BJP's forked tongue and playing footsie with demands to divide Bengal is dangerous

Despite BJP President JP Nadda ruling out any division of West Bengal, the party’s MLAs and separatist organisations continue to stoke the demands

BJP National President JP Nadda (Photo Courtesy: IANS)
BJP National President JP Nadda (Photo Courtesy: IANS)

S.N.M. Abdi

It’s not every day that a wanted terrorist surrounded by gun-toting cronies in battle fatigue from the jungles of Myanmar issues a threat to an elected Chief Minister in India.

But that’s exactly what Tamir Das alias Jibon Singha, chief of the banned Kamtapur Liberation Organisation (KLO), did earlier this month. He sent a video message to Mamata Banerjee warning her of a “bloodbath” if she set foot in the northern districts of West Bengal where the KLO wants to carve out a separate state, which would also include parts of Assam.

Shockingly, Singha named three Bharatiya Janata Party (BJP) Members of Parliament – Nisith Paramanik (Cooch Behar), Jayanta Roy (Jalpaiguri) and John Barla (Alipurduar) as promoters and facilitators of the separate Koch-Kamtapur state. And even more shockingly, Roy separately endorsed Singh’s demand as “legitimate” instead of ticking off the terrorist for taking his name.

If anyone still had doubts about KLO-BJP nexus, they were quickly dispelled by Singha branding West Bengal government “bahiragata”, or “outsider”, in the video – a charge Banerjee had hurled at Narendra Modi, Amit Shah, Yogi Adityanath and other BJP leaders during last year’s assembly elections to rally Bengalis to reject outlanders.

Banerjee called the KLO-BJP bluff, toured north Bengal according to the itinerary finalised before Singha’s issued the threat – and fearlessly declared that she would shed even the last drop of her blood to stop the division of Bengal. The bottom-line is that an overwhelming majority of West Bengal’s population wants the state to remain intact and not parcelled out along ethnic or linguist lines. There are hardly any buyers for BJP’s argument that new states would result in faster development. The common man scoffs at BJP’s advice to Banerjee to create new states instead of new districts for speedier growth.

Importantly, at long last, BJP president J. P. Nadda seems to have put his finger on the pulse of ordinary Bengalis. A week after Singha’s video message and cacophonic endorsement by BJP MPs and MLAs of Koch-Kamtapur state - comprising six districts of north Bengal (Cooch Behar, Darjeeling, Jalpaiguri, Uttar Dinajpur, Dakshin Dinajpur and Malda) and four districts of lower Assam (Kokrajhar, Bongaigaon, Dhubri and Goalpara) – Nadda categorically told his flock during his last visit to Calcutta to stop clamouring for division of West Bengal.

It’s another matter that within 48 hours of Nadda’s instructions, Kurseong BJP MLA Bishnu Prasad Sharma broached Union Territory status for Darjeeling! The BJP is clearly torn between respecting public opinion and stoking separatism for electoral gains.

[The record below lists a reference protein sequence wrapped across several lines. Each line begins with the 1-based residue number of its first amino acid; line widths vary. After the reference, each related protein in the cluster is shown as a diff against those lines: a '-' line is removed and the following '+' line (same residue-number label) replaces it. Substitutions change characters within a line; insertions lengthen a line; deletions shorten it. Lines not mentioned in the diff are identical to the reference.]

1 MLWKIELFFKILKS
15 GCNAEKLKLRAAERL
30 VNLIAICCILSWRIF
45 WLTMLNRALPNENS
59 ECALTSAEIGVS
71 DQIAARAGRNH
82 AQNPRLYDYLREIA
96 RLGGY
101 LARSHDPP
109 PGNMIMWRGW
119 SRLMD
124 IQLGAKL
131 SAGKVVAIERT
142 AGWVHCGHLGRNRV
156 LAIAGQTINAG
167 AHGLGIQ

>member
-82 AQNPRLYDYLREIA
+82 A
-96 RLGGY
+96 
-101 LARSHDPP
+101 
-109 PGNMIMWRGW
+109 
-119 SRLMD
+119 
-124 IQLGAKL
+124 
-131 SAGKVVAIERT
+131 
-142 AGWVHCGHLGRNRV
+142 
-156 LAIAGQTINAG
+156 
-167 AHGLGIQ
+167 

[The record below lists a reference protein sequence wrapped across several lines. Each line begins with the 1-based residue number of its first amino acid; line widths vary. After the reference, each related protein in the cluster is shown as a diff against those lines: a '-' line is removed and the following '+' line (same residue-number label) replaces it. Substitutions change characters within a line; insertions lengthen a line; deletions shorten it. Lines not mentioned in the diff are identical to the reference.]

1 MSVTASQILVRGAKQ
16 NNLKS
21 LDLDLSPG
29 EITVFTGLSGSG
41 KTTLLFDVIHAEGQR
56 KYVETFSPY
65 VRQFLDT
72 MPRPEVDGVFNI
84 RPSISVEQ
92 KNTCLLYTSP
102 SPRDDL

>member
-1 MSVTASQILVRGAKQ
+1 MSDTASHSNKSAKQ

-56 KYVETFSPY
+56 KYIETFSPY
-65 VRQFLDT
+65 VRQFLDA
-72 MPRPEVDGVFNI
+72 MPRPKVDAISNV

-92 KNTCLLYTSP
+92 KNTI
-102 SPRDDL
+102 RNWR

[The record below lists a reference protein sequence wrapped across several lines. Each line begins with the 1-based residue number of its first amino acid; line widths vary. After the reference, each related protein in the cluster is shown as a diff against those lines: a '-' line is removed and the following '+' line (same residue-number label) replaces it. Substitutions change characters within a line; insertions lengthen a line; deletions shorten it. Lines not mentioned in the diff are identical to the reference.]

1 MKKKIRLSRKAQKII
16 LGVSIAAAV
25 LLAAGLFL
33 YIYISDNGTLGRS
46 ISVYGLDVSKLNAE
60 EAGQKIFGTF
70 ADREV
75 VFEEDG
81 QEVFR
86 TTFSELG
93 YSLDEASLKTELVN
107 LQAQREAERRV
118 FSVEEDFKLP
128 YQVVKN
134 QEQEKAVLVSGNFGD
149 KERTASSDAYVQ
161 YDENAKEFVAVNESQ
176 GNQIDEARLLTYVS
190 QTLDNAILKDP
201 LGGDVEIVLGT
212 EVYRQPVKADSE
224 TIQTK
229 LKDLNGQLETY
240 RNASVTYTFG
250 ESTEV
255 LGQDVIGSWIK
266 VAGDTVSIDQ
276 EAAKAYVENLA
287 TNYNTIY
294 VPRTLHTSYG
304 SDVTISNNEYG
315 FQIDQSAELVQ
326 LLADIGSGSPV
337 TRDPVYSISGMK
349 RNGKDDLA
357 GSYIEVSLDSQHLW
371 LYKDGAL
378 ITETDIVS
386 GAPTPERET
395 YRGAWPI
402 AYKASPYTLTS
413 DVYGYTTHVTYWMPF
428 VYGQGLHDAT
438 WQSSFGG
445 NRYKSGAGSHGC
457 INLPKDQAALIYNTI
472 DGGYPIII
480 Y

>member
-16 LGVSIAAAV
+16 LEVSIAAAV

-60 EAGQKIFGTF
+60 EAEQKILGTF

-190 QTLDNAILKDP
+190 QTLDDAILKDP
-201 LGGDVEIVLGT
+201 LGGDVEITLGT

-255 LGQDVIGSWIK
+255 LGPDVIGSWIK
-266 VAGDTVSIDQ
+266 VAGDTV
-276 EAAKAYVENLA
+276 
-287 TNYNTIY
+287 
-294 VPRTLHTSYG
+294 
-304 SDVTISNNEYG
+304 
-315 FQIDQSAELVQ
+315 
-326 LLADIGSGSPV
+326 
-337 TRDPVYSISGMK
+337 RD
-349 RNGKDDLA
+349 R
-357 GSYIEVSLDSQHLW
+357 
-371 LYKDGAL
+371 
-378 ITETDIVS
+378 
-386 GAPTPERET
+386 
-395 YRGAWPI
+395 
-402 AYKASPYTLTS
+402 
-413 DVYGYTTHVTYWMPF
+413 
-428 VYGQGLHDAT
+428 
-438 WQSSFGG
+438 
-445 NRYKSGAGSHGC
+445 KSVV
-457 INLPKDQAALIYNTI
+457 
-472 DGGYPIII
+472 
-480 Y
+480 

Koch-Rajbanshis, numbering around 3.3 million and accounting for 30 percent of voters in the proposed Koch-Kamtapur state, are the largest Scheduled Caste (SC) community who hold the key to north Bengal. The BJP won 30 out of 54 assembly seats in north Bengal last year and seven out of eight Lok Sabha seats in 2019.

The BJP MPs Singha named, obviously want to keep the pot simmering in the electorally fertile region by backing statehood aspirations – but Nadda – at least for now – doesn’t want to gamble.

Last month, another BJP MP demanded a separate Jangalmahal state comprising Bankura, Purulia, Paschim Medinipur and Jhargram districts which were once a Naxalite hotbed necessitating massive Central Reserve Police Force (CRPF) deployment.

Not content with just four districts, Saumitra Khan, BJP MP from Bishnupur, subsequently included Birbhum district and Bardhaman district’s Asansol sub-division in the proposed state! He justified carving out Junglemahal state on the ground that its raw materials are being used to develop other parts of West Bengal but the resource-rich region itself is languishing and lagging behind on every front, especially jobs.


There is a long history of the Centre fanning separatism in West Bengal. Since the Emergency, the same party hasn’t been in power in New Delhi and Calcutta. In the 1980s, demand was raised for a separate Gorkhaland in Darjeeling Hills. Subhash Ghisingh led the violent Gorkha National Liberation Front (GNLF), but Jyoti Basu marshalled all his political skills to deftly defuse an explosive situation.

Finally in August 1988, the Union government, state government and GNLF signed a tripartite agreement establishing the semi-autonomous Darjeeling Gorkha Hill Council (DGHC). But the region remained a bone of contention between the Centre and West Bengal. Another tripartite agreement was inked in 2011 between the Centre, state government and Gorkha Janmukti Morcha (GJM) – a new version of GNLF – resulting in the creation of the Gorkha Territorial Administration (GTA).

And since 2014, the BJP is fishing in troubled waters in Darjeeling, north Bengal and Junglemahal. Its strategy to teach West Bengal a lesson for defying it is not confined to attempting to redraw the state’s political map. BJP is even rewriting history to rob and strip Bengalis of the glory they take great pride in.

So far, by all accounts the freedom movement, India’s first war of independence started in Barrackpore – on the outskirts of Calcutta – on March 29, 1857. But the BJP government now insists that it started in Meerut on May 31, 1857! The objective is to humble West Bengal and take it down a notch to break its spirit.

(The writer is former Deputy Editor of Outlook and was one of the targets of Pegasus spyware attacks on journalists)

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